Microsoft PlaysForSure

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Microsoft PlaysForSure was a certification given by Microsoft to portable devices and content services that had been tested against several hundred compatibility and performance requirements. These requirements include codec support, Digital rights management support, UI responsiveness, device performance, compatibility with Windows Media Player, synchronization performance, and so on. PlaysForSure certification was available for portable media players, network-attached digital media receivers, and media-enabled mobile phones. The PlaysForSure logo was applied to device packaging as well as to online music stores and online video stores.

PlaysForSure was introduced in 2004.[1] In 2007, Microsoft rebranded and scaled back "PlaysForSure"[2][3] into the subset Certified for Windows Vista.[4]

Microsoft's Zune works only with its own content service called Zune Marketplace, not PlaysForSure. Microsoft announced that as of August 31, 2008, PlaysForSure content from their retired MSN Music store would need to be licensed to play before this date[when?] or burned permanently to CD,[5] although this decision was later reversed.[6] With the exception of Windows Media Player, all of the PlaysForSure offerings are made or run by 3rd-party companies, while Microsoft's Entertainment and Devices Division develops and markets the Zune.

The Zune and PlaysForSure music are both Certified for Windows Vista, yet the Zune cannot play PlaysForSure music purchased from the MSN Music Store.[7]

Overview[edit]

There exist many tests to obtain PlaysForSure certification. The most commonly referenced requirements include the ability to play files encoded in Windows Media Audio or Windows Media Video format with Windows Media DRM digital rights management, used by Windows Media Player versions 10 and 11. For this, portable devices must implement Janus (WMDRM-PD), and network-attached devices must implement an interface to Cardea (WMDRM-ND). However, other important requirements include time to synchronize a device with a PC, UI performance (time between pressing "play" and hearing music), gapless playback, and so on.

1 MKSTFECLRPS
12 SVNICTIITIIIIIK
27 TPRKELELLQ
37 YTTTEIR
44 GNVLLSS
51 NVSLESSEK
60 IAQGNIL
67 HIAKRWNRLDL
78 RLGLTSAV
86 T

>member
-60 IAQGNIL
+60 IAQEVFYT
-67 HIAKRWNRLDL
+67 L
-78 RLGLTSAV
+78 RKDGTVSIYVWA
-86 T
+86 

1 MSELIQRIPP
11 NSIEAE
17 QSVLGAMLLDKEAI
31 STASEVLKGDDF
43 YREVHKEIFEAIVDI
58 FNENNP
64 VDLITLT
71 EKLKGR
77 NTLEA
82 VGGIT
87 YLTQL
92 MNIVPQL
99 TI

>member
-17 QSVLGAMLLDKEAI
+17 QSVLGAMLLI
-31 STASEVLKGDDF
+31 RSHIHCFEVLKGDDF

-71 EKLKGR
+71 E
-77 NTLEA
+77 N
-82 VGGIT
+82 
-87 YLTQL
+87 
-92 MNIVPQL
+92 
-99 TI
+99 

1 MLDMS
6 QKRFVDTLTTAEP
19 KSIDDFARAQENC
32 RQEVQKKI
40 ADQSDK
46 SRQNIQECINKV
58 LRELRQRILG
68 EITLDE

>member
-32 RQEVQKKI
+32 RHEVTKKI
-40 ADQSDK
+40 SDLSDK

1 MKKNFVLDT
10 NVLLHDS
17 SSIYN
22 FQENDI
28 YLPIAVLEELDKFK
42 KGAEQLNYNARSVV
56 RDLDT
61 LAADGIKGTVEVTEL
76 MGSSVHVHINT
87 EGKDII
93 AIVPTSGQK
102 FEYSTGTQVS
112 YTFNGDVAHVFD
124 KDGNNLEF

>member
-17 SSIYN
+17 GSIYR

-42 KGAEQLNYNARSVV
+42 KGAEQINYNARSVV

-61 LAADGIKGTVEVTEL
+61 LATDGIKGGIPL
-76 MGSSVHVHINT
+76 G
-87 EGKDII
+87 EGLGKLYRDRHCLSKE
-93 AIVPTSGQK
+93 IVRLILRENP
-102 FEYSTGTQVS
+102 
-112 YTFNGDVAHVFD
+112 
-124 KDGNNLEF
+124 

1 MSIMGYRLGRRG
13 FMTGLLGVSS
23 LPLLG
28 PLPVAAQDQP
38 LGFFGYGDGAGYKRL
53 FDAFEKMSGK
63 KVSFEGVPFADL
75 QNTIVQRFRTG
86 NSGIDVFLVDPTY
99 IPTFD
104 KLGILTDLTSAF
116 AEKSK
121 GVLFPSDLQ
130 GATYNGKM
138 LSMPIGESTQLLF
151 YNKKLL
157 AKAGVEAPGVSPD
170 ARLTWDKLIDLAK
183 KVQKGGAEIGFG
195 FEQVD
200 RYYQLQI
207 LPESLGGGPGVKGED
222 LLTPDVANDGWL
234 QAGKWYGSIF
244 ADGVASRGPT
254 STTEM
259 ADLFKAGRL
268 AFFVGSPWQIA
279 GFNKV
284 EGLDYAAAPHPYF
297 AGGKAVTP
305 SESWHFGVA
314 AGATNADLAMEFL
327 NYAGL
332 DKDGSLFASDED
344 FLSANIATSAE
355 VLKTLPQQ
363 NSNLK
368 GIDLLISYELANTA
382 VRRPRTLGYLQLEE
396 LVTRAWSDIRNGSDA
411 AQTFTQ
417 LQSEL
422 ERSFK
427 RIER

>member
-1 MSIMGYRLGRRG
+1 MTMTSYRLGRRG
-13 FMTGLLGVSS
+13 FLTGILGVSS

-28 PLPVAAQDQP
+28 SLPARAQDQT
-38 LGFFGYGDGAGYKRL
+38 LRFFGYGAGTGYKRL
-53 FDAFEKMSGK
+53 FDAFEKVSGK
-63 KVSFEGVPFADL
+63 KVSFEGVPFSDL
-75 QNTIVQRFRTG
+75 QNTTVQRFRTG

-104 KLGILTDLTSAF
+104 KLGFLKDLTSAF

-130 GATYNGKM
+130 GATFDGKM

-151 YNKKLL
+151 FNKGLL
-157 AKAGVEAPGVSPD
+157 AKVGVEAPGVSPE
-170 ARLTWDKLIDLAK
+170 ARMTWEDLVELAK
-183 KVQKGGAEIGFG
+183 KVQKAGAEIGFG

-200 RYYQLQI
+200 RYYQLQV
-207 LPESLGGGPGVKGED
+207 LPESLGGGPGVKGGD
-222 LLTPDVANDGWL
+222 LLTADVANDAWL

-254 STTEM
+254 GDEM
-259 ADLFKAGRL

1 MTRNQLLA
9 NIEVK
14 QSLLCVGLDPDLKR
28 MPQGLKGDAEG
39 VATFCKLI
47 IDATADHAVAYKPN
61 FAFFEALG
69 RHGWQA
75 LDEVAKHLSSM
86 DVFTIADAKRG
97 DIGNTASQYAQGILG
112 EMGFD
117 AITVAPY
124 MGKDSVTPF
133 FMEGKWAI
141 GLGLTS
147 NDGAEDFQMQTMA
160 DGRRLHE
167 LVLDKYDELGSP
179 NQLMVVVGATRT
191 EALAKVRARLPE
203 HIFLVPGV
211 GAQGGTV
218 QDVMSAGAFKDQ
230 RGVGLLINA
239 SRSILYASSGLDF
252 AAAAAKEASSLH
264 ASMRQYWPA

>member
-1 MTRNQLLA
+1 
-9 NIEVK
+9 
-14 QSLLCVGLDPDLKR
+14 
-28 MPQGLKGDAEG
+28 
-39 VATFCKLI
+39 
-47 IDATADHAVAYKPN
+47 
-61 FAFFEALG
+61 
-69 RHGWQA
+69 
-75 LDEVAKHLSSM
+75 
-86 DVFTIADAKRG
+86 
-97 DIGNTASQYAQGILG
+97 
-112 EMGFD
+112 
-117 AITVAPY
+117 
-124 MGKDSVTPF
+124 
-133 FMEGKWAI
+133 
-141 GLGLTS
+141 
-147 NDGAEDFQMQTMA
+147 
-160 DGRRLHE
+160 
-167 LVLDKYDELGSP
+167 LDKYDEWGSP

Content providers that offer PlaysForSure-certified audio[edit]

Content providers that formerly offered PlaysForSure[edit]

Content providers who offer PlaysForSure-certified video[edit]

Although there exists a PlaysForSure certification for video, and there are a variety of PlaysForSure-certified portable and network video players that could play PlaysForSure-certified video, if it were offered, no online store currently offers video that is certified to play on all PlaysForSure video players.

Hardware vendors that support PlaysForSure-certified media[edit]

Software that can stream media to PlaysForSure devices[edit]

  • Windows Media Player versions 10 and 11
  • Mezzmo[9] commercial home entertainment software designed for Windows, Sony PlayStation 3 (PS3), or Microsoft Xbox 360. It allows to organize, share, and stream photo, music, and video files. It imports multimedia files from iPad, iPhone, iPod, Audio CDs, iTunes, Windows Media Player and WinAmp. DLNA server supports all popular media file formats with real time transcoding to meet the device specifications.
  • TVersity is a free application supporting a variety of formats, including vob-files, enabling streaming of DVD-movies, which is not currently possible through Windows Media Player. (Their self-proclaimed goal is to "serve any media to any networked device doing all the necessary conversions to overcome the limitations of any given device.")
  • SimpleCenter supports the media devices iPod, Sony PSP, Xbox 360, Nokia N80, N93, USB mass storage, and PlaysForSure certified devices".
  • KooRaRoo Media[10] (UPnP, DLNA, HTTP), a multimedia organizer and a media server for Windows. On-the-fly transcoding, supports multiple video/audio streams in files, includes a DMS (server) and a DMC (controller) with "play to" functionality. Works with all DLNA-compatible devices. Fully supports Windows Media Player and Xbox 360.

Criticisms[edit]

A 2005 court case strongly criticised the wording of a Microsoft licensing agreement related to portable devices.[11] The license prohibited makers of portable devices compatible with Windows Media Player from using non-Microsoft audio encoding formats. Microsoft indicated that the wording of their license was poorly written due to an oversight by a junior Microsoft employee. Microsoft quickly amended their stringently worded license agreement at the judge's behest.

In a possibly related decision, iriver dropped support for Ogg Vorbis from their latest H10 portable music player (no longer available in retail) in order to market it with PlaysForSure certification. iriver has since added support for Ogg Vorbis (up to Q10),[12] as well as a non-PlaysForSure service, Audible, to their Clix line of portable media players, which remain PlaysForSure-certified.

See also[edit]

References[edit]

External links[edit]